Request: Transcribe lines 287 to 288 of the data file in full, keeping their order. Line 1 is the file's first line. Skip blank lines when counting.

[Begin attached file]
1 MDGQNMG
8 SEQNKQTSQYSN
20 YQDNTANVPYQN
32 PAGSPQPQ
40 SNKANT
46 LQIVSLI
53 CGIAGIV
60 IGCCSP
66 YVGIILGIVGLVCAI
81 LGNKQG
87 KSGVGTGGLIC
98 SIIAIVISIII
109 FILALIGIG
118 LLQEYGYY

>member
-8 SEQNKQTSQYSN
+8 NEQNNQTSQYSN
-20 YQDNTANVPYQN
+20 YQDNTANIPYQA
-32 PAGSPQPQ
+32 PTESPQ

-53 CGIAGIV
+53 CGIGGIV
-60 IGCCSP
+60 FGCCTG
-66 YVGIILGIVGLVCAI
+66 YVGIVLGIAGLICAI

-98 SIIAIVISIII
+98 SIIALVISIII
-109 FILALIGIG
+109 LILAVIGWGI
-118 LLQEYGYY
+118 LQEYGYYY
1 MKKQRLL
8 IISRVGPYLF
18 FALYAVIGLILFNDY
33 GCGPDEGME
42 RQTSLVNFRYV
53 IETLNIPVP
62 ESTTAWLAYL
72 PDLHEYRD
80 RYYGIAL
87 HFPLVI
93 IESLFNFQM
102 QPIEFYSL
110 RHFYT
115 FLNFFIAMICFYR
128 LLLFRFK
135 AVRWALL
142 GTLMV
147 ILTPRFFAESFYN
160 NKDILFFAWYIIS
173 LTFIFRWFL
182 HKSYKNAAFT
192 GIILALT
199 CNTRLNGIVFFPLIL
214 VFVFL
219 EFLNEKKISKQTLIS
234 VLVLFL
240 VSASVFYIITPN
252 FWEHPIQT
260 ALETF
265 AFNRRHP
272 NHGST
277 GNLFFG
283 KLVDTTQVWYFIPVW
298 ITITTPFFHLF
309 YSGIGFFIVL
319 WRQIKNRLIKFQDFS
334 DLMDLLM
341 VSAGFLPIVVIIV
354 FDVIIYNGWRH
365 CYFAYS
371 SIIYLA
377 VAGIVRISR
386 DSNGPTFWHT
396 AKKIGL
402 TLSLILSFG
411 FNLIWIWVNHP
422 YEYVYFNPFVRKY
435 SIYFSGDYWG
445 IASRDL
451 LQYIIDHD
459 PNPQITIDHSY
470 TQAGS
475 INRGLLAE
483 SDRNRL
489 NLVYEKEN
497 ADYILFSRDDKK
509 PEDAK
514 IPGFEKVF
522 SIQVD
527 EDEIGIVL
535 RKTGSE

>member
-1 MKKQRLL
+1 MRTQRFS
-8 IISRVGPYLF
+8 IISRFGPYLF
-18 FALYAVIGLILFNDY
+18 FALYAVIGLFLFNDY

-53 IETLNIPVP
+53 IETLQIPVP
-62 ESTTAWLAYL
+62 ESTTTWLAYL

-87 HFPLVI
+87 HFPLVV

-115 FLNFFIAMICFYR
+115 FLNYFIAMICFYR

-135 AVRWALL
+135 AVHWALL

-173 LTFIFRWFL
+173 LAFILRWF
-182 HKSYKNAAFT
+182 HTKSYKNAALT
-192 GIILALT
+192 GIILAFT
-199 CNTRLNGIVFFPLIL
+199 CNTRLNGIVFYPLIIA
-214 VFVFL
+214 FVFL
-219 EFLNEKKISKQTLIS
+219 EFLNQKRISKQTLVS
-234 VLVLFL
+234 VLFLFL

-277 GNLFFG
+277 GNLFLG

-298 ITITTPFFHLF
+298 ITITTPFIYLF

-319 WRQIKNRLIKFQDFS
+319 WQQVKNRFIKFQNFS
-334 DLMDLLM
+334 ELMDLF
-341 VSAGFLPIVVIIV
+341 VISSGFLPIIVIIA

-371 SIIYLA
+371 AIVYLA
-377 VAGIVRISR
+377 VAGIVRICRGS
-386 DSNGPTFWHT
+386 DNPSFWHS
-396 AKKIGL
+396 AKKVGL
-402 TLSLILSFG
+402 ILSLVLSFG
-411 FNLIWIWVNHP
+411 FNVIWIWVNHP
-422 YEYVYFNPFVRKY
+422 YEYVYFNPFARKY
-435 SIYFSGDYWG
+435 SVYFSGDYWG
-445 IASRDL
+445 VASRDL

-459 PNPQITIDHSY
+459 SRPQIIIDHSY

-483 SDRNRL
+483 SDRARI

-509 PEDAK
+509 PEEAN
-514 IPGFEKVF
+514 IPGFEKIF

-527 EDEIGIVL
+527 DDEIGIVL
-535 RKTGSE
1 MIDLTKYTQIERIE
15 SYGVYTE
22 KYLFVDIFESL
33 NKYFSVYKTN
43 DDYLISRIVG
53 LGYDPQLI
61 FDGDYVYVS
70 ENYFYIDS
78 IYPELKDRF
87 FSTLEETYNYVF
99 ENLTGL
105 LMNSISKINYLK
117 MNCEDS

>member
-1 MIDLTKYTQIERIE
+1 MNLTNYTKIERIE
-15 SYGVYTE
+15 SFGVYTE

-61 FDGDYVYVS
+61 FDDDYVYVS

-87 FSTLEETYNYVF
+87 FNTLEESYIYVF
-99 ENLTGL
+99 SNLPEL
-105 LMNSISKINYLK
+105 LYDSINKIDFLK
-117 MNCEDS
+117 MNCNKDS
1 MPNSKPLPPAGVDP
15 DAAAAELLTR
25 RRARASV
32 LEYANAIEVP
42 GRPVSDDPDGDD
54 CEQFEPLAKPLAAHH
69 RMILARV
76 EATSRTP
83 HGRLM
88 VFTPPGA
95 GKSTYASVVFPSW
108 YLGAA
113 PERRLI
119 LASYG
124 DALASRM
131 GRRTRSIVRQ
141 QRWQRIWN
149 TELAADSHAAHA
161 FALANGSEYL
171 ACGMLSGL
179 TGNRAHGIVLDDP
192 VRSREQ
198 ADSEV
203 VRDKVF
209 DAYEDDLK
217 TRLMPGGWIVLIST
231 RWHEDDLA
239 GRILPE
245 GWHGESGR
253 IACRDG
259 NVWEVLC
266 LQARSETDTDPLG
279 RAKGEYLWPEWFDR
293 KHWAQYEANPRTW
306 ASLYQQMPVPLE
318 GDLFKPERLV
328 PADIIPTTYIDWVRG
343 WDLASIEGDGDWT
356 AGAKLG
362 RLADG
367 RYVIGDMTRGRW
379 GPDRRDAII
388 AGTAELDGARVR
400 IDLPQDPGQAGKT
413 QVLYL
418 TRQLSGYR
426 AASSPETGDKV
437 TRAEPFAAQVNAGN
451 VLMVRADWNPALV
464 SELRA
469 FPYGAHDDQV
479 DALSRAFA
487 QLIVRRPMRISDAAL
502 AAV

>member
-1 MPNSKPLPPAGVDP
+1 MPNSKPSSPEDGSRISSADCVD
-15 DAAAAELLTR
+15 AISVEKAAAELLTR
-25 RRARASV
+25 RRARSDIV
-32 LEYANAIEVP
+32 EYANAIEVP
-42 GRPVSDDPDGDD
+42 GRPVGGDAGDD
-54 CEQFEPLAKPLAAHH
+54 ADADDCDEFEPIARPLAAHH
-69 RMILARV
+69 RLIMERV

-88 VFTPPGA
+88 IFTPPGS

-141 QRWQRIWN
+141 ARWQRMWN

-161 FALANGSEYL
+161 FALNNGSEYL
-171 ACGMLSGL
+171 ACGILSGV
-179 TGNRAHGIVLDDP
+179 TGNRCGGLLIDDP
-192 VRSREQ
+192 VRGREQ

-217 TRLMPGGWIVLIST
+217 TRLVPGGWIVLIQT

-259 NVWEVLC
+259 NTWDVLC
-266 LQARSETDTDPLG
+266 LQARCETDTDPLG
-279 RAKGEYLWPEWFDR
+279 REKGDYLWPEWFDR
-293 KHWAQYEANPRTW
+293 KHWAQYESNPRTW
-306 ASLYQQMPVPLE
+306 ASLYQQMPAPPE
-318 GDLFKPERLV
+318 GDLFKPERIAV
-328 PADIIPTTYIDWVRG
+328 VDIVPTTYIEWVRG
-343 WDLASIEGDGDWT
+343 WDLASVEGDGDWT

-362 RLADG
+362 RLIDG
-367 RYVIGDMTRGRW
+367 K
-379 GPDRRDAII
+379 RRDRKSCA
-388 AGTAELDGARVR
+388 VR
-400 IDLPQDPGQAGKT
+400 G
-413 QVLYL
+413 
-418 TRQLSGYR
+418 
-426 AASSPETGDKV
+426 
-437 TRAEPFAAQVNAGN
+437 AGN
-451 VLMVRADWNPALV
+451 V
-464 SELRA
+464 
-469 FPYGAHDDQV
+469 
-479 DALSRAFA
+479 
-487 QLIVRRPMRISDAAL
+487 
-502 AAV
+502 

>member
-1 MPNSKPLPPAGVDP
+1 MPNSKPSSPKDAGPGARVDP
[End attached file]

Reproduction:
+318 GDLFKPERIAV
-328 PADIIPTTYIDWVRG